Alldayeveryday Director Adam Bhala Lough’s “Hot Sugar’s Cold World” is a cinéma vérité portrait of Nick Koenig, better known by his stage name Hot Sugar. The two artists worked collaboratively to document Nick’s singular recording process: creating forward-thinking music through the pursuit of “great sounds” from every day life. Below, read our conversation with Adam and Nick about their individual processes and watch an exclusive deleted scene from the film that launches Friday November 13th at IFC center (get your tickets here). You can also already catch it on VOD.

As a documentarian, what about the project aesthetically attracted you to his story?

Adam: Nick’s internet persona, photos, gifs I found and Tumblr account was filled with unique imagery, handmade in a digital way, connecting themes and tissues tying it all together. I immediately felt this would translate well to the big screen.

Nick’s world is naturally stylized. Was there any specific art direction on the shoot?

A: Much of the shoot was specifically art directed, not all of it but quite a bit of it, and mostly by Nick. The imagery that was not specifically art directed (for example some of the cinema verité moments that were unstaged) were art directed in post production by our colorist (Charles V Haine - and Nick himself).

Nick is almost a documentarian of sounds? How did his artwork effect your approach to the documentary?

A: His work did not affect my approach, my approach is always the same—a hybrid of Maysles verité with skate vids, rap vids and 90's American Independent cinema.

“Truth can be gleaned from the fakery.”

What about his approach were you most attracted to?

A: The search for unique sounds with a “story” behind them was immediately attractive. That gave me the hint of a narrative before I even met him. I knew we’d have a number of great sequences. The trick was to tie an overarching narrative around them without it feeling contrived. That took the better part of a year to edit and extensive screenings with my filmmaker friends like Malcolm Spellman, Cam Archer and Jay Rabinowitz who provided exceptional advice.

This is not your first time documenting an intense musical artist for a feature length film? How was this process different than your previous experiences?

A: Lee Perry was collaborative but strictly only on set. Lil’ Wayne was not collaborative at all, he just wanted me to film and become a “fly on the wall,” fade into the background (which truth be told made the film amazing). Nick and I made this film together in every sense of the word. It’s as much his film as it is mine, although ultimately I retained final cut.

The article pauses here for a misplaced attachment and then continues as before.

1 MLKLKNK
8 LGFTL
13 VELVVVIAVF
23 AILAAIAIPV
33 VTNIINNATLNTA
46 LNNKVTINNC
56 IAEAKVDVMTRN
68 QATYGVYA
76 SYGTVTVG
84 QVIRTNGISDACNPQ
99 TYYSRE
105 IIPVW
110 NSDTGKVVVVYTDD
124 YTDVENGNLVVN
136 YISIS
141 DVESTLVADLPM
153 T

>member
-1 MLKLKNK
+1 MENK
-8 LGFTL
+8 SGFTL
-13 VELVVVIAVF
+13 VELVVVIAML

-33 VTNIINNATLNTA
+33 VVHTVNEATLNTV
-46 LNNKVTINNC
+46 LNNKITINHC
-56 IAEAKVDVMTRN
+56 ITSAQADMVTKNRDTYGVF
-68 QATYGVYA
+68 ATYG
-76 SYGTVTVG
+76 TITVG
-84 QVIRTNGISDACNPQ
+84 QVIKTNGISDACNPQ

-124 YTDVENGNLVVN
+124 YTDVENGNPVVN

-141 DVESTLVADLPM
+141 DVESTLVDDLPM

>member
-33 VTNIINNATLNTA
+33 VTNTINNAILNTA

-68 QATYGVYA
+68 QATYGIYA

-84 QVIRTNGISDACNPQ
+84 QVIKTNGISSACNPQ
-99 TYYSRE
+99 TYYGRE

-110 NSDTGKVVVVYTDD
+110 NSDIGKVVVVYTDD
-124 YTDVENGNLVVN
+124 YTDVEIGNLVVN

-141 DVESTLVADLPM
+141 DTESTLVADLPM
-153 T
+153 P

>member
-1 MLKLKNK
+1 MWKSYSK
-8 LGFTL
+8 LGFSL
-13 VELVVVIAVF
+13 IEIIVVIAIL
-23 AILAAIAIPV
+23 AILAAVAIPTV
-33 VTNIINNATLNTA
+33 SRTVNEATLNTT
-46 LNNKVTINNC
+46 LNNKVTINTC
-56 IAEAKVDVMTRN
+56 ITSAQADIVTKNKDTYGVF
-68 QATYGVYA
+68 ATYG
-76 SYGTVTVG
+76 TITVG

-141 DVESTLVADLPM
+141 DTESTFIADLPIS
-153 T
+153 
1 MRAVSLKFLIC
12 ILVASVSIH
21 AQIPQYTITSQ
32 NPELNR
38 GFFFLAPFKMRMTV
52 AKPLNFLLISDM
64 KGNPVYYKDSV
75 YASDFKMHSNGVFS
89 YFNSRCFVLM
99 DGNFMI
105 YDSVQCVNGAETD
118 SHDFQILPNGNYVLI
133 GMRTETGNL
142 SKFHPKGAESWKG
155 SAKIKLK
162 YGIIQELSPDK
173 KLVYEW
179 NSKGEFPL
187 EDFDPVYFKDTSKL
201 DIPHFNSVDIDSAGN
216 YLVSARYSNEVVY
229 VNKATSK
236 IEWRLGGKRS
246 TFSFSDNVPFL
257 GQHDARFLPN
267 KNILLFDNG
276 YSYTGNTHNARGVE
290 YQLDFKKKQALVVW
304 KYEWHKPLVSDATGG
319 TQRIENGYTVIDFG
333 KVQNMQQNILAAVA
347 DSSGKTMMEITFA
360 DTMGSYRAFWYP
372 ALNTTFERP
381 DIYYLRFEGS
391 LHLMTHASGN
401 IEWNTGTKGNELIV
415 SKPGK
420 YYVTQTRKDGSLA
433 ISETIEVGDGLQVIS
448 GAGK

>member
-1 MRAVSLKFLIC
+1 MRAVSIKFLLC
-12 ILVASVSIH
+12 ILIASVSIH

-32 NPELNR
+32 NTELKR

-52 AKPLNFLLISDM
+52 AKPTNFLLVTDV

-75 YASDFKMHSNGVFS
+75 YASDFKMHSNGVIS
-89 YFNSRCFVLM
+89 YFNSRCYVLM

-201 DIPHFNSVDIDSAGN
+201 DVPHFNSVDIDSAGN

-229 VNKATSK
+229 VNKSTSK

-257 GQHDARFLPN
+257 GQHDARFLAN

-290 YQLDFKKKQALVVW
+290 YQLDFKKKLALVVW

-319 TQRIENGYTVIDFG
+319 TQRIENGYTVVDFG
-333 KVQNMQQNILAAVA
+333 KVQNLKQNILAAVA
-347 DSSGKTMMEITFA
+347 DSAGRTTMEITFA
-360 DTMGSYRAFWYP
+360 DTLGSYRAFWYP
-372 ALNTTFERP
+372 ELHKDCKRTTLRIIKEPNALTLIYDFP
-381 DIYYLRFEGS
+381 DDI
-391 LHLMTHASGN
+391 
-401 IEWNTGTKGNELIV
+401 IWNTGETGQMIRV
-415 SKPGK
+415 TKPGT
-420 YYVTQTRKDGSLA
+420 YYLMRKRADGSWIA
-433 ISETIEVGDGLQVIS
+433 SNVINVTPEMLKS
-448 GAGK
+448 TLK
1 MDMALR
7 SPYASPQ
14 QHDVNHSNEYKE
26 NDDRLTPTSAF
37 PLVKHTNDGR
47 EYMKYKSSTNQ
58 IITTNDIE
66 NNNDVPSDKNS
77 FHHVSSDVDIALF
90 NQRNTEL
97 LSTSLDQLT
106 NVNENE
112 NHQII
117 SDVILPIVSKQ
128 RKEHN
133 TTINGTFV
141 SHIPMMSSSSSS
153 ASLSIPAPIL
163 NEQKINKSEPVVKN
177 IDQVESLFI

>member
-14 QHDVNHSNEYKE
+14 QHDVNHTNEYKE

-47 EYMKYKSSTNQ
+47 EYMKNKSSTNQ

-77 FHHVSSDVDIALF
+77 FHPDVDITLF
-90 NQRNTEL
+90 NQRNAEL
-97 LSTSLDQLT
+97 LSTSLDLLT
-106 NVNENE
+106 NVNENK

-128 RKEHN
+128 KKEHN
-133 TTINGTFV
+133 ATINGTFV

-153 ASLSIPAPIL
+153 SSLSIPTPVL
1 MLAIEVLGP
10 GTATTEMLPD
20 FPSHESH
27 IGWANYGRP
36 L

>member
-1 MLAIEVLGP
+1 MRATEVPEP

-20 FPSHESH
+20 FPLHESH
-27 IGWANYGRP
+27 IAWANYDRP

The process lends itself poetically to film and photography. By documenting his work, did you feel like you were creating an illusion around him or capturing raw scenes of his life?

A: I don’t believe in objectivity when cameras are around. The only true objectivity is that captured by security cameras. Every time we turned on a camera or even an iPhone we created an illusion. Film is 24 lies per second. Montage renders non-fiction fiction. The moment you cut one image after another you’ve created an illusion.

Some scenes we captured were certainly raw and unfiltered but only real in their fakeness. That doesn’t mean truth can’t be gleaned from the fakery. That’s where storytelling comes in. Narrative films can speak truth just as well as documentaries. Although I’m not sure there are any objective truths—certainly not in our cinema at the moment. We think certain people are terrorists but to them we’re the true terrorists. Everyone’s truth is different. The only things that are objectively true are things like fire. There’s ultimate truth in fire.

“The only things that are objectively true are things like fire. There’s ultimate truth in fire.”

What’s your favorite encounter in the doc and why?

Nick: Bumping into a man sitting inside a dark cave wearing sunglasses was very unexpected. The fact that he had gone there to sing opera alone was even weirder. That definitely punctuated my week.

Do you think you can produce the song (the one you refer in the movie) that has only pavlovian elements to it? How will you make it? How will you call it?

N: Yes, thats what Associative Music is. Whether it’s successful or not is dependent on each individual listener because we all respond to sounds we're familiar with differently.